“You may watch kids playing on a computer, but who built the game,” Solomon asks. “Who coded it?  Who set up the event? Who created the networking? Who's doing the coaching? Who did the data analytics and used mathematics statistics to determine how to play better? Who's doing the streaming and shoutcasting, which is the play-by-play announcement? Who created the art? Who did the logos? Who did the marketing? Who did the business development on it? Who created the IT infrastructure? That's all STEM. And that's the future.”

    Exactly, how big is esports?

    Solomon says an event at the Barclays Center in Brooklyn sold out 19,000 seats in three hours, but that's isn’t even the real story." The real statistic is more people watched kids play computers against other kids on the digital platform called Twitch than the total number of people that watched the Super Bowl, watched the NBA championships and watched the Major League Baseball Championship combined,” he says. “Imagine what it's like when you have an audience of hundreds of millions of people who just sit there and watch kids play on computers. That tells you the impact of esports gaming.”

    Listen to our enlightening podcast to learn more.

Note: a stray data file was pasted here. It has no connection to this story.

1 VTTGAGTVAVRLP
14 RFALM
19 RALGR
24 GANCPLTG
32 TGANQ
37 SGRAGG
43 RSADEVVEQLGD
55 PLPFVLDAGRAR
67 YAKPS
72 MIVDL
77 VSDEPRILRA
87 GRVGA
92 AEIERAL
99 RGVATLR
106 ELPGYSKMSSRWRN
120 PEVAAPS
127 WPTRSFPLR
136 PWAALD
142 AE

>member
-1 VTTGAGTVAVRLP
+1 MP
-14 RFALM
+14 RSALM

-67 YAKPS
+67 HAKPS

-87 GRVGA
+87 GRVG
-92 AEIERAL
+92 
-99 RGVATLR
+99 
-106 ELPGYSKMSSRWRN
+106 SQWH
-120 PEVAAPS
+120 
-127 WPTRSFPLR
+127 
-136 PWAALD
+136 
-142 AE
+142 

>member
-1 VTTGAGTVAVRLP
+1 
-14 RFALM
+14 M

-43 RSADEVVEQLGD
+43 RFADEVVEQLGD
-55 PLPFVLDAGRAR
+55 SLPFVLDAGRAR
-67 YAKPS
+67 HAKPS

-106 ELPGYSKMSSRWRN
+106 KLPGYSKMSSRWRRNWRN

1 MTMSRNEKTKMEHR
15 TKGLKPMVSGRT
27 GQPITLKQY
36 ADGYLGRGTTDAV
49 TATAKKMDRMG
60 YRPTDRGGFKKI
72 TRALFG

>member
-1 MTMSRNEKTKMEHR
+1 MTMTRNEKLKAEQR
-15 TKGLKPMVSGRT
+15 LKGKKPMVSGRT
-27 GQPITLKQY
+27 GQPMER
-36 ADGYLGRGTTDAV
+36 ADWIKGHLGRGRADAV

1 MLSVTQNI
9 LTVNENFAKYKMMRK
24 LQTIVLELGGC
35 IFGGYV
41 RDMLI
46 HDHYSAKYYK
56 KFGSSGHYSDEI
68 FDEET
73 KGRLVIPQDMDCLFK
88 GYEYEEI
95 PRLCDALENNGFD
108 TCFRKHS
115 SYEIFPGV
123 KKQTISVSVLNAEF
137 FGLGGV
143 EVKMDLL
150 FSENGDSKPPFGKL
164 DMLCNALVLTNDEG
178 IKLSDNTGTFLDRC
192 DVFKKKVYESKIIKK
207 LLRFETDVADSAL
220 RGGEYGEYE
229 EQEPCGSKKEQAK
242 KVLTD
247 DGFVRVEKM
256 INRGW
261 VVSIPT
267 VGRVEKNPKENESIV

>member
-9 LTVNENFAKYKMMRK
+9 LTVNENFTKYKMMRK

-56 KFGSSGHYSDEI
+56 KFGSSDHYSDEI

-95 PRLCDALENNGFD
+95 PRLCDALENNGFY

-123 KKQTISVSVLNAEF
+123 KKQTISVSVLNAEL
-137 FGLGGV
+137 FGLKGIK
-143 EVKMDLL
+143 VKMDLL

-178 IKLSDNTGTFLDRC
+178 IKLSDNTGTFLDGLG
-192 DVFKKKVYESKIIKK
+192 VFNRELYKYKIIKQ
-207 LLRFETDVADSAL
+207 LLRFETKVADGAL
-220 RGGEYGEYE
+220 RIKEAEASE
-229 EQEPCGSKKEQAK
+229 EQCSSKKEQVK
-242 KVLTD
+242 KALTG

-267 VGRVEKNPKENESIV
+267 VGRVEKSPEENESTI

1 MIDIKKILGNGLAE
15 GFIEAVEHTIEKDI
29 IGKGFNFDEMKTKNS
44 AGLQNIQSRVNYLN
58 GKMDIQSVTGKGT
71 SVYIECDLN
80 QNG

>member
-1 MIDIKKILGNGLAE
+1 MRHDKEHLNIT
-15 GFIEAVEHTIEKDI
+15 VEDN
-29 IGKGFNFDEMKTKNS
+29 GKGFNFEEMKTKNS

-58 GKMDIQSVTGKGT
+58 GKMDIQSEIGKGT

Let’s Talk STEM with Dr. Calvin Mackie,  a podcast series that features interviews with guests from all aspects of STEM – entrepreneurs, educators, corporate leaders, students – who will talk about the importance of STEM in their lives today. They are the mentors for the next generation of STEM leaders, models of success for others to follow.

    ABOUT STEM GLOBAL ACTION

    Dr. Calvin Mackie founded STEM NOLA in 2013. The New Orleans non-profit is committed to expanding STEM education, especially in communities of color.  In July 2021, Dr. Mackie launched STEM Global Action, a campaign and network pursuing STEM education for children, parents and communities. His initiatives have impacted more than 100,000 students, 20,000 families and 5,000 schools across the U.S., and in five countries

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    32 mins

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Engaging and great for parents!

Such an engaging discussion and wonderful to be able to hear a personal story of a woman who has not only succeeded in STEM but has used her skill-base to address the racial disparity in the STEM pipeline and incorporate her African heritage. This conversation brings attention to the immense need for youth of color to invest in their STEM education and to have exposure and the opportunity to interact with these topics at a young age. As Dr. Calvin Mackie points out, we often leave children with only 3 options: they are “going to take something, break something, and/or make something” and it’s our responsibility to give them enough tools to not limit them to the first two options. A great listen!